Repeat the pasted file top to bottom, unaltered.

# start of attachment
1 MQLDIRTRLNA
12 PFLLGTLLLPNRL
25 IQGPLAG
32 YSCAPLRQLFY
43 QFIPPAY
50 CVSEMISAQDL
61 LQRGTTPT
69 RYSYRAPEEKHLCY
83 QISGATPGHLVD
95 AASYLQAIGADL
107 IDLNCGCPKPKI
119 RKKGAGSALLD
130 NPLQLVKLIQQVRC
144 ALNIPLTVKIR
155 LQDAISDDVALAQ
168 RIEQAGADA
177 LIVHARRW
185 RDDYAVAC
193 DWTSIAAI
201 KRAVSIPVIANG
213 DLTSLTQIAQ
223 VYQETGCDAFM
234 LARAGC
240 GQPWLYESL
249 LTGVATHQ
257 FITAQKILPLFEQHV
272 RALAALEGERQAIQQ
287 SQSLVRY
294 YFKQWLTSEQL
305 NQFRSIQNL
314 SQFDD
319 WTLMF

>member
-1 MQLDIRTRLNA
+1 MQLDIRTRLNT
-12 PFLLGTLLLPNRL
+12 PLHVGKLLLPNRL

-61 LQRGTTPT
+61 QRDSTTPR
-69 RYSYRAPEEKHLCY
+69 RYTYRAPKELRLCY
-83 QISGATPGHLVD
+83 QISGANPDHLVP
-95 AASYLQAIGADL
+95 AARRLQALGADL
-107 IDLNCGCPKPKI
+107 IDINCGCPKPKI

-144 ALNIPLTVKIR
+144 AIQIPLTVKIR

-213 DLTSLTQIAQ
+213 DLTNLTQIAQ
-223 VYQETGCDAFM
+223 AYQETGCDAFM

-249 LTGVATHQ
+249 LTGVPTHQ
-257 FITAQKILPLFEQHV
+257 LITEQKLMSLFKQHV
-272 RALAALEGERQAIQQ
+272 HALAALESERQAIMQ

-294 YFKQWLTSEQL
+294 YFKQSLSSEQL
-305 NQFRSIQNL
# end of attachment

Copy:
1 MQLDIRTRLNA
12 PFLLGTLLLPNRL
25 IQGPLAG
32 YSCAPLRQLFY
43 QFIPPAY
50 CVSEMISAQDL
61 LQRGTTPT
69 RYSYRAPEEKHLCY
83 QISGATPGHLVD
95 AASYLQAIGADL
107 IDLNCGCPKPKI
119 RKKGAGSALLD
130 NPLQLVKLIQQVRC
144 ALNIPLTVKIR
155 LQDAISDDVALAQ
168 RIEQAGADA
177 LIVHARRW
185 RDDYAVAC
193 DWTSIAAI
201 KRAVSIPVIANG
213 DLTSLTQIAQ
223 VYQETGCDAFM
234 LARAGC
240 GQPWLYESL
249 LTGVATHQ
257 FITAQKILPLFEQHV
272 RALAALEGERQAIQQ
287 SQSLVRY
294 YFKQWLTSEQL
305 NQFRSIQNL
314 SQFDD
319 WTLMF

>member
-1 MQLDIRTRLNA
+1 MQLDIRTRLNT
-12 PFLLGTLLLPNRL
+12 PLHVGKLLLPNRL

-61 LQRGTTPT
+61 QRDSTTPR
-69 RYSYRAPEEKHLCY
+69 RYTYRAPKELRLCY
-83 QISGATPGHLVD
+83 QISGANPDHLVP
-95 AASYLQAIGADL
+95 AARRLQALGADL
-107 IDLNCGCPKPKI
+107 IDINCGCPKPKI

-144 ALNIPLTVKIR
+144 AIQIPLTVKIR

-213 DLTSLTQIAQ
+213 DLTNLTQIAQ
-223 VYQETGCDAFM
+223 AYQETGCDAFM

-249 LTGVATHQ
+249 LTGVPTHQ
-257 FITAQKILPLFEQHV
+257 LITEQKLMSLFKQHV
-272 RALAALEGERQAIQQ
+272 HALAALESERQAIMQ

-294 YFKQWLTSEQL
+294 YFKQSLSSEQL
-305 NQFRSIQNL